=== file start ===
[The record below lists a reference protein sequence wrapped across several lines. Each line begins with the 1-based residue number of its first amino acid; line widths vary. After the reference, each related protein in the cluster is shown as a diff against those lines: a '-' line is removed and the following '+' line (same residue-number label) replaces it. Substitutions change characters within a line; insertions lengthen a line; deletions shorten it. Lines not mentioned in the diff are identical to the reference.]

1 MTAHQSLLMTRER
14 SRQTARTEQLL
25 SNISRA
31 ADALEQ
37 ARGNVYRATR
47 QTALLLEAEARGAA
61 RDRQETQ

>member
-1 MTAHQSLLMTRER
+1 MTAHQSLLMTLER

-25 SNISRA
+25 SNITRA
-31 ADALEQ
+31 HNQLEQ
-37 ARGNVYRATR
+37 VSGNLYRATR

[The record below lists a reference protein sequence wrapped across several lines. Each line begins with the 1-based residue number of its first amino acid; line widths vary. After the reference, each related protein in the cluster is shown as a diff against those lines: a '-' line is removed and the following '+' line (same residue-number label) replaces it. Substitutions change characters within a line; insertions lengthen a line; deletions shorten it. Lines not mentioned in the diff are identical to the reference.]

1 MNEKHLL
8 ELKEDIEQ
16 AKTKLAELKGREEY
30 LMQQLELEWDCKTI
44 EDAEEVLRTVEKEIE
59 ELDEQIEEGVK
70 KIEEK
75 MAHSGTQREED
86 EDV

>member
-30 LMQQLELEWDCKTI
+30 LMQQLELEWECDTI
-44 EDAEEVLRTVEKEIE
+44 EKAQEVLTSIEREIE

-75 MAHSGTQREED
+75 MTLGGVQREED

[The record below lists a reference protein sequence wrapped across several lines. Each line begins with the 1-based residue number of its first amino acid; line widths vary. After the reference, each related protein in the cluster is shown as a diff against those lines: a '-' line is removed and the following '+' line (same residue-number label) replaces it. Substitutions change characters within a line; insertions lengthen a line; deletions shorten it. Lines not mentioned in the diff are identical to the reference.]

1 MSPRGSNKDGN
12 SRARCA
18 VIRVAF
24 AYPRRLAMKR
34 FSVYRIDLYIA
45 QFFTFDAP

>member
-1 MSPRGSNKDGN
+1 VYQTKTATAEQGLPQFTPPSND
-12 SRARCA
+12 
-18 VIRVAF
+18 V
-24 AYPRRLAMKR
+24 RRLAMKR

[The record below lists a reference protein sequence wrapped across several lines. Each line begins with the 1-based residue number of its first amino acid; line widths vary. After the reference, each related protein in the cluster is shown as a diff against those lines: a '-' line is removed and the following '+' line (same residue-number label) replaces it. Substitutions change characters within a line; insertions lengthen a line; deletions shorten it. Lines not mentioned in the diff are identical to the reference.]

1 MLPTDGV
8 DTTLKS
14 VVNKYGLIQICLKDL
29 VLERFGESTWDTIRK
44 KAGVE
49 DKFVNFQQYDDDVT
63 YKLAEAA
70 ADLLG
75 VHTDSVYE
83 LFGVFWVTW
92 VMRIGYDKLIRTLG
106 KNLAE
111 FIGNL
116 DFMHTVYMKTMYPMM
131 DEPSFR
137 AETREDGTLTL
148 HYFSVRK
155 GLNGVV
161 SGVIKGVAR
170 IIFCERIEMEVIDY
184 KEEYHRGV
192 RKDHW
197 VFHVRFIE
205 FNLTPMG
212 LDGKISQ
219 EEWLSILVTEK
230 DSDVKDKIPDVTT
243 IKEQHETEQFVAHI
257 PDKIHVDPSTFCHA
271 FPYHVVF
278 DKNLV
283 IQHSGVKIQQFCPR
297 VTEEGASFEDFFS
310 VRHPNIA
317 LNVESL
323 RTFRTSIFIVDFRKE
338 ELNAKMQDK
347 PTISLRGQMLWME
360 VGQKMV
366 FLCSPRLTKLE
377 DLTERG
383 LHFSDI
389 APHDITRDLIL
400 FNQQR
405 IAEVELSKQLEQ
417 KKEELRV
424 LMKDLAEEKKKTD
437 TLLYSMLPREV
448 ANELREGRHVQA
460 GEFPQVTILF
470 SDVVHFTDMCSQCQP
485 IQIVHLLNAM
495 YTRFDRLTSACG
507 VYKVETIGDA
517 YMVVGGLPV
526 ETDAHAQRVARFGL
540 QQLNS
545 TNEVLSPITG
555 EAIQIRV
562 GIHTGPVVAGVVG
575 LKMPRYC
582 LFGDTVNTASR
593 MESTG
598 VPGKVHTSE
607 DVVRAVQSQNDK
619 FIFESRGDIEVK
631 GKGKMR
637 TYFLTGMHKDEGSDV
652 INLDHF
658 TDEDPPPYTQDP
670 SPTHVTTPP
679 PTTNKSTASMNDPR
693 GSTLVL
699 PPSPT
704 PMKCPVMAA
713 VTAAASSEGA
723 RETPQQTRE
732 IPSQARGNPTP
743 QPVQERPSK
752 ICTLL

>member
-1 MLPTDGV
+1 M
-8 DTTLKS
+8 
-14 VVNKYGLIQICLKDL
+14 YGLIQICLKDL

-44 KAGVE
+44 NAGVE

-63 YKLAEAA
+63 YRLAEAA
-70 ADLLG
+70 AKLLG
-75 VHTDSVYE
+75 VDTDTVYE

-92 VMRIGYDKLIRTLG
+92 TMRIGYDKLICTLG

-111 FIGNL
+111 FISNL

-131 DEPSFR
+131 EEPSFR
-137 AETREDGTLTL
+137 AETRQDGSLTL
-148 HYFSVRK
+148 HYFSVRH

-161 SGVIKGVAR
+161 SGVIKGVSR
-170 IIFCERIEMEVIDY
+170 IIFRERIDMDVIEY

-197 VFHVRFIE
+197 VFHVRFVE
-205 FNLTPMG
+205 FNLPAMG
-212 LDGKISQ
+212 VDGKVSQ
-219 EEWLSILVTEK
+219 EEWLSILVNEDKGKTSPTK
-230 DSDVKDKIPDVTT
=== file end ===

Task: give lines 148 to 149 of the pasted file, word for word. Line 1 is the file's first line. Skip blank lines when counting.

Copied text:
+92 TMRIGYDKLICTLG

-111 FIGNL